Leaders who act with integrity, instill trust in their teams, and are able to step into others' shoes are more likely to enact significant positive change.
Character needs to be taught
The word "character" is derived from the Greek word charattein, which means to engrave. Character isn't stagnant – it evolves and changes. As children embrace life, both inside and outside the classroom, these experiences are engraved and become patterns for future actions and decisions. Character is formed day by day, and requires explicit teaching, as well as reflection on experiences and choices.
Carol Dweck, in her blog on Leadership: Mistakes, Mindset and Character writes, "In a fixed mindset, character is about being omniscient and infallible. In a growth mindset, though, character is about owning up to your mistakes, shortcomings, and ignorance – and doing something about it."
Just as we're intentional about teaching academic skills and content, we must also be deliberate about teaching students what it means to act with character. Children benefit from explicit instruction, clear expectations, and opportunities to practice. Teaching character is no different from teaching academic skills in that regard and, I argue, it is just as important.
As articulated by Tammy Fisher (our school counselor) in an upcoming blog, "Armed with a growth mindset, we separate behaviors from a child – and recognize that the child is communicating in an unskilled way, rather than it being a fixed trait of their personality. Through this mindset, core character qualities such personal responsibility, self-control, respect, integrity, perspective taking, teamwork, and social-awareness can be built."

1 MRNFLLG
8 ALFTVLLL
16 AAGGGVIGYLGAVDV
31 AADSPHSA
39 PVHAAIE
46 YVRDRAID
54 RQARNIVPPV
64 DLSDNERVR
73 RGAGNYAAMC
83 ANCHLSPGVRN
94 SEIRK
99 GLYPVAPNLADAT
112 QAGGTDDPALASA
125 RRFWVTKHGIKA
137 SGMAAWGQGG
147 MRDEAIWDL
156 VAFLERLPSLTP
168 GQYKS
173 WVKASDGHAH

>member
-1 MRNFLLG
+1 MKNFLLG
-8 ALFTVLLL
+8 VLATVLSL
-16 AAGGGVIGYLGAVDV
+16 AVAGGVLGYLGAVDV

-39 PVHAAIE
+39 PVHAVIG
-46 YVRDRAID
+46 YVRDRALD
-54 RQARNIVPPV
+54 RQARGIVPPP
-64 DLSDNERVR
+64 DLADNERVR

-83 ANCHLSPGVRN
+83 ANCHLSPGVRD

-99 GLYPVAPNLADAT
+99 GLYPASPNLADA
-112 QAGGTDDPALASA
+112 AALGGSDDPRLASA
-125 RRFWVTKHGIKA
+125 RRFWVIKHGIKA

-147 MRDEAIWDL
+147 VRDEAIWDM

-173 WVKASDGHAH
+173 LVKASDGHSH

Through STS's Leadership Lab, Second Step curriculum, Life Skills Curriculum, and our preschool – 8th grade community, our students learn how to behave ethically and serve as leaders. Our teachers are also trained in the Nurtured Heart Approach, a relationship-focused methodology that helps students harness intense emotions to promote positive outcomes.
Character development also infuses daily life at STS – from math and English class to lunch, where students practice manners and learn about environmental stewardship. We encourage students to understand others' perspectives and expand their capacity for empathy every day.
It takes a village.
As we help prepare students to become leaders in the broader local and global communities, it's incumbent on us to instill a sense of ethical responsibility, and we view parents as critical partners in this important work. We know that parents and families set powerful examples for children, and we're grateful to partner with parents as children develop their moral compasses.
As a community of parents and educators, we also agree to abide by a set of core values. Through age-appropriate education and partnership with families, we are committed to ensuring that our graduates have a moral voice that guides them long after they leave our classrooms and become our future leaders.